Introducing WSGI: Python's Secret Web Weapon
Web Server Gateway Interface Part I: Getting Started
In this two-part article, we will look at what the Web Server Gateway Interface is, how to use it to write web applications, and how to use middleware components to quickly add powerful functionality. Before diving into these topics, we will also take a brief look at why the specification was created in the first place.
The Many Frameworks Problem
Python is a great language for web development. It is straightforward to learn, has a broad and powerful standard library, and benefits from an active community of developers who maintain a range of XML and database tools, templating languages, servers, and application frameworks. In 2003, when the Web Server Gateway Interface specification was drawn up, the Python community also had one major problem. It was often easier for developers to write their own solutions to web-development problems from scratch rather than reusing and improving existing projects. This resulted in a proliferation of largely incompatible web frameworks. If developers wanted a full and powerful solution, they could use Zope, but many of them coming into the community in search of a lightweight framework found it hard to know where to start.
Developers within the Python community quickly recognized that it would be preferable to have fewer and better-supported frameworks, but since each framework had its strengths and weaknesses at the time, none stood out as a clear candidate for adoption.
In the Java world, the servlet architecture meant that applications written with one framework could run on any server supporting the servlet API. The Web Server Gateway Interface (often written WSGI, pronounced "whiskey") was designed to bring the same interoperability that the Java world enjoyed to Python, and to go some way toward unifying the Python web-framework world without stifling the diversity.
The full specification is defined in PEP 333. (PEP is an acronym for Python Enhancement Proposal.) The abstract of the PEP sums up the specification's goals very clearly, stating:
"This document specifies a proposed standard interface between web servers and Python web applications or frameworks, to promote web application portability across a variety of web servers."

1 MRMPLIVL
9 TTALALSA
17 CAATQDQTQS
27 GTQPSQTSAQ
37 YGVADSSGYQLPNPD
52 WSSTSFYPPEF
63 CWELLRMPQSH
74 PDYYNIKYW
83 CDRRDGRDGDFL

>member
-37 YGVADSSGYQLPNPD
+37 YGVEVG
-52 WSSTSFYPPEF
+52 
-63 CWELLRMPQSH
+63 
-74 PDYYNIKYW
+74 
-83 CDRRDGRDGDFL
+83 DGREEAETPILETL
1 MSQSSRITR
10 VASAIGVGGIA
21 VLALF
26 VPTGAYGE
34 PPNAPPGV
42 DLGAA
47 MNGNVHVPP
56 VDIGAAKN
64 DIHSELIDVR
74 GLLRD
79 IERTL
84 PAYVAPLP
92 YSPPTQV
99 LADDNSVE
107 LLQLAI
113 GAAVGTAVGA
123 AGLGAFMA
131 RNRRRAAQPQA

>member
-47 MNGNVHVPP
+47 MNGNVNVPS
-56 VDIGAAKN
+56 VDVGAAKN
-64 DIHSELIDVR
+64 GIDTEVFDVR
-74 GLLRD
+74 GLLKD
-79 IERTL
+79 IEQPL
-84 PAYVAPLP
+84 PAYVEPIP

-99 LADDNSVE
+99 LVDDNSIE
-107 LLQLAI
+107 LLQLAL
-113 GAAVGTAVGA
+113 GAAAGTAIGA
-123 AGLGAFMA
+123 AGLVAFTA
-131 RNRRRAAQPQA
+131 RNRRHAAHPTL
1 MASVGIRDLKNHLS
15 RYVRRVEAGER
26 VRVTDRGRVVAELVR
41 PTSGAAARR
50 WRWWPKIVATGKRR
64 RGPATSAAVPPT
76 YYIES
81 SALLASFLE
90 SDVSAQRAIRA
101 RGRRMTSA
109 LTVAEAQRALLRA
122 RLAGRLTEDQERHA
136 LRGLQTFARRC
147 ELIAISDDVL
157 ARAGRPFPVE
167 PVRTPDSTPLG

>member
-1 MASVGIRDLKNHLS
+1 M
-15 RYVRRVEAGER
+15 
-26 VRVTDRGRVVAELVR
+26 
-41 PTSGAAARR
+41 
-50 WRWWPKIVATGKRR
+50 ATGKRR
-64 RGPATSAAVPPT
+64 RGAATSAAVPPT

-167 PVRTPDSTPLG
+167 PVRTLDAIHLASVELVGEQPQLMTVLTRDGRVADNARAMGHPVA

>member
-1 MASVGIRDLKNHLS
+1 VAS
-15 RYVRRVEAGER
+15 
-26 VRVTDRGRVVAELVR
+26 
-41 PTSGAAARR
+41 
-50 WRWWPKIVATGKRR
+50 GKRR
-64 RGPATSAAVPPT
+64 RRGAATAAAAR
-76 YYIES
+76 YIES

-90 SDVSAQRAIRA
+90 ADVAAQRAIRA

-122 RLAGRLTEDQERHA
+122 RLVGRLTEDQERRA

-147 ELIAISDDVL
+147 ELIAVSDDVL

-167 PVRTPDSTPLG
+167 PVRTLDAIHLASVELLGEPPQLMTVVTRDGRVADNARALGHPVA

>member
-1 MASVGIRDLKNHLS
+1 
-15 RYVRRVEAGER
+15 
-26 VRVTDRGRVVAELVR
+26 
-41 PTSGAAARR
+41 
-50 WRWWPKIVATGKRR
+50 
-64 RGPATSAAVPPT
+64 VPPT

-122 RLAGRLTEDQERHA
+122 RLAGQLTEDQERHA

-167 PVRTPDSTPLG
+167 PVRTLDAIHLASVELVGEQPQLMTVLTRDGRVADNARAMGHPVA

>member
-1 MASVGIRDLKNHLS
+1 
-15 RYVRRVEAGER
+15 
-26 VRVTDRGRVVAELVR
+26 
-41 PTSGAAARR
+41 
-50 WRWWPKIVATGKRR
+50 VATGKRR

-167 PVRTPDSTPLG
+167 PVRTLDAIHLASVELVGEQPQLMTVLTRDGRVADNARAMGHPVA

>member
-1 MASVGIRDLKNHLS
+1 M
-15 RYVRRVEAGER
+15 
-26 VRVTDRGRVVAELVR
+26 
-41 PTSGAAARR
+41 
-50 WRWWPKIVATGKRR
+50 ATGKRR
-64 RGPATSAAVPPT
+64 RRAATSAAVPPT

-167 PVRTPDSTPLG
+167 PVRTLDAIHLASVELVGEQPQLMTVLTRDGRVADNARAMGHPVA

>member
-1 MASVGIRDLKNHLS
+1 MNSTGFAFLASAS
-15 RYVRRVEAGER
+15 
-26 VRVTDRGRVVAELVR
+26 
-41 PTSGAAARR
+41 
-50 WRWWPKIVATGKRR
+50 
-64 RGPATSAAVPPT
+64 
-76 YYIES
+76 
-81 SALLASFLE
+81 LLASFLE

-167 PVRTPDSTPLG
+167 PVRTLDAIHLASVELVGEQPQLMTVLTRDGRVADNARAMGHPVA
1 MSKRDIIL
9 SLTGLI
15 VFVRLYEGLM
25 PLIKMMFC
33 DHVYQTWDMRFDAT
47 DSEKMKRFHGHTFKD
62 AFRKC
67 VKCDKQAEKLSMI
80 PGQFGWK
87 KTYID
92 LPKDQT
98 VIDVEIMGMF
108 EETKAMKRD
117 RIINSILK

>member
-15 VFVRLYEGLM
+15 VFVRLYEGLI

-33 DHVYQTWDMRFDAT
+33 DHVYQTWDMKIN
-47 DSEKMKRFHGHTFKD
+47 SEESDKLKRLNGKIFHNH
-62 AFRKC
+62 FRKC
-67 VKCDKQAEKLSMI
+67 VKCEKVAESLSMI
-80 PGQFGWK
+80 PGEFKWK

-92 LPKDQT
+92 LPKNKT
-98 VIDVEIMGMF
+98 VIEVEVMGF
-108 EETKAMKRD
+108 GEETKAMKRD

Most Python web frameworks today have a WSGI adapter, and most server technologies (Apache, mod_python, FastCGI, CGI, etc.) can be used to run WSGI applications, so the vision of web-application portability is fast becoming a reality.
The separation of server from application has the clear benefit that application developers supporting the API do not have to worry about how their applications are served, and server developers need only create one interface to support the majority of Python web applications. Simply supporting the WSGI is enough for server and application developers to guarantee a large degree of interoperability.
In the next sections, we will look at how to develop and deploy WSGI applications; in Part II of this article, we will look at how to use middleware components to provide facilities such as session handling, interactive debugging, and much more.
The HTTP Protocol
The Web is largely built on the HTTP protocol, so to understand the WSGI, it is essential to understand how the Web works at the HTTP protocol level.
It is very useful to be able to see the HTTP information being sent back and forth between a web browser and a server. One good tool for doing this is the LiveHTTPHeaders extension for the Firefox web browser which, when loaded, is visible in the sidebar and displays the HTTP information sent and received on each request. Once it's installed, you can select
View->Sidebar->LiveHTTPHeaders from the menu to load the extension in the sidebar.
When you request a page, the browser sends an HTTP request to the server. When the server receives that request, it will perform some action (typically running an application or serving a file) and return an HTTP response. Below is the HTTP information sent when visiting the PEP 333 page:
Figure 1. HTTP Request
and here is the response returned:
Figure 2. HTTP Response
As you can see, the browser sends quite a lot of information to the server. The server makes this and other information available to the application. The application then returns a status code (in this case,
200 OK) along with any HTTP headers it wishes to send back. Of particular note is the
Content-type header, which tells the browser what sort of content is going to be sent (in this case,
text/html). Finally, the application returns the content that will be displayed by the browser (in this case, the HTML that makes up the page). The server may add extra HTTP headers or perform other modifications before the response is returned.
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